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U.S. Offers Help To Iran's Earthquake Victims

Rescue teams search for victims in the earthquake-stricken village of Varzaqan near Ahar, in East Azerbaijan province, August 12, 2012.

The Iranian government has agreed to accept foreign aid.

After initially turning back offers of assistance, the Iranian government has agreed to accept foreign aid to help the victims of the twin earthquakes that recently hit the northwestern province of East Azerbaijan.

Over 300 people were killed and more than 3000 injured when the earthquakes struck on August 11.

The United States was among the first nations to offer sympathy and assistance to the victims of the disaster. “The American people send the Iranian people our deepest condolences for the loss of life in the tragic earthquake in northwestern Iran,” said the White House Press Secretary in a statement on August 12.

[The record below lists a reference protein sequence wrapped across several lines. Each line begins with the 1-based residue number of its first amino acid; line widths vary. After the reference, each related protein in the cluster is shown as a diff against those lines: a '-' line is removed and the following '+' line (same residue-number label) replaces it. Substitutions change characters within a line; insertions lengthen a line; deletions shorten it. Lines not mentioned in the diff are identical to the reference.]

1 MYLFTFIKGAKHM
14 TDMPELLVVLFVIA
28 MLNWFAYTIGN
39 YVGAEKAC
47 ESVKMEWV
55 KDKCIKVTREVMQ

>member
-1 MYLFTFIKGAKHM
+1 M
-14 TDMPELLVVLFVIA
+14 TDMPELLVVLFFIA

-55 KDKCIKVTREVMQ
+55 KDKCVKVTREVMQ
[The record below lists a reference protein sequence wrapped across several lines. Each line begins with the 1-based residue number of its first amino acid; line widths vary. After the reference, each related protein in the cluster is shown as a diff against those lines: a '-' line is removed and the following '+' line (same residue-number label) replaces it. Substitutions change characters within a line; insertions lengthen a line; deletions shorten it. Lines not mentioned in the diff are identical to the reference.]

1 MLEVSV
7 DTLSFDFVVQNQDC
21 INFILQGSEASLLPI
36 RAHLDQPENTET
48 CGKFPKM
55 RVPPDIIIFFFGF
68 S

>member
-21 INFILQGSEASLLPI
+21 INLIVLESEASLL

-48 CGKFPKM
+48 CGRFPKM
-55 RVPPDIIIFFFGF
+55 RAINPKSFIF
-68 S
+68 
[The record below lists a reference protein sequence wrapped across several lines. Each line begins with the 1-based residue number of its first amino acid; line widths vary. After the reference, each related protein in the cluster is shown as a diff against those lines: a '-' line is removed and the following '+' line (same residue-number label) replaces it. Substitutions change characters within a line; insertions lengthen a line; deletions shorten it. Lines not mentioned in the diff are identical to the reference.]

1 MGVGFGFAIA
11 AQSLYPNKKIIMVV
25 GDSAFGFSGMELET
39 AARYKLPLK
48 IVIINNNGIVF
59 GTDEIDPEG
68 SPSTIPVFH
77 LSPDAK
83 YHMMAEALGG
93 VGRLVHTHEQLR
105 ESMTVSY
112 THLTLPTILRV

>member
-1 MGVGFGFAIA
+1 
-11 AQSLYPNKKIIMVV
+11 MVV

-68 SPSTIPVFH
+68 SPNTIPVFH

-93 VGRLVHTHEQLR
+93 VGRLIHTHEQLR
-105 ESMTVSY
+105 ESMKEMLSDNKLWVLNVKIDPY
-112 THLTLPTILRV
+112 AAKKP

Even though the Iranian government refused to accept the U.S. government’s offer of assistance, State Department spokesperson Victoria Nuland spoke about what Iranian Americans and others in the United States could do to help the victims:

“Americans wishing to provide humanitarian assistance to Iranians during this time may donate food and medicine without obtaining an Iranian transactions regulations license.”

Donations of food and medicine to Iran for humanitarian purposes have always been exempt from the sanctions on trade between the U.S. and Iran, provided the donations are not being sent to the Government of Iran or an Iranian individual or entity specifically designated by the Treasury Department to be working on behalf of the regime.

In addition, in a further effort to help the Iranian people recover and build, the U.S. Treasury’s Office of Foreign Assets Control, known as OFAC, has announced the issuance of a temporary general license to ease financial transactions related to earthquake relief in Iran.

Under the general license, which will be in effect until October 4, 2012, a non-governmental organization can collect up to $300,000 in direct support of humanitarian relief and reconstruction activities in response to the earthquakes. Also, NGOs interested in transferring more than $300,000 dollars during the 45 day period may apply for a specific license.

The Treasury Department said in a statement that the U.S. Government issued this general license as a demonstration of the U.S. “commitment to supporting the Iranian people affected by this tragedy, and responds to the American people’s desire to provide immediate assistance.”